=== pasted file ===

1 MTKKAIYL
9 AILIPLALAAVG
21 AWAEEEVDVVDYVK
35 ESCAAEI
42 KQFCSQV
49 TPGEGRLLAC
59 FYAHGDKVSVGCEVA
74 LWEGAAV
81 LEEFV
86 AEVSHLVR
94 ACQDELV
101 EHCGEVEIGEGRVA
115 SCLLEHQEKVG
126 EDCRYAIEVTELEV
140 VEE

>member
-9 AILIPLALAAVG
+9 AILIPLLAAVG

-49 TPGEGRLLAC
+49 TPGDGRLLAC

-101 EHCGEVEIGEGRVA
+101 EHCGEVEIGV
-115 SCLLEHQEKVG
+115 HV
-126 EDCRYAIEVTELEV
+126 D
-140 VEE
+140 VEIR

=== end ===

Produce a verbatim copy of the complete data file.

1 MTKKAIYL
9 AILIPLALAAVG
21 AWAEEEVDVVDYVK
35 ESCAAEI
42 KQFCSQV
49 TPGEGRLLAC
59 FYAHGDKVSVGCEVA
74 LWEGAAV
81 LEEFV
86 AEVSHLVR
94 ACQDELV
101 EHCGEVEIGEGRVA
115 SCLLEHQEKVG
126 EDCRYAIEVTELEV
140 VEE

>member
-9 AILIPLALAAVG
+9 AILIPLLAAVG

-49 TPGEGRLLAC
+49 TPGDGRLLAC

-101 EHCGEVEIGEGRVA
+101 EHCGEVEIGV
-115 SCLLEHQEKVG
+115 HV
-126 EDCRYAIEVTELEV
+126 D
-140 VEE
+140 VEIR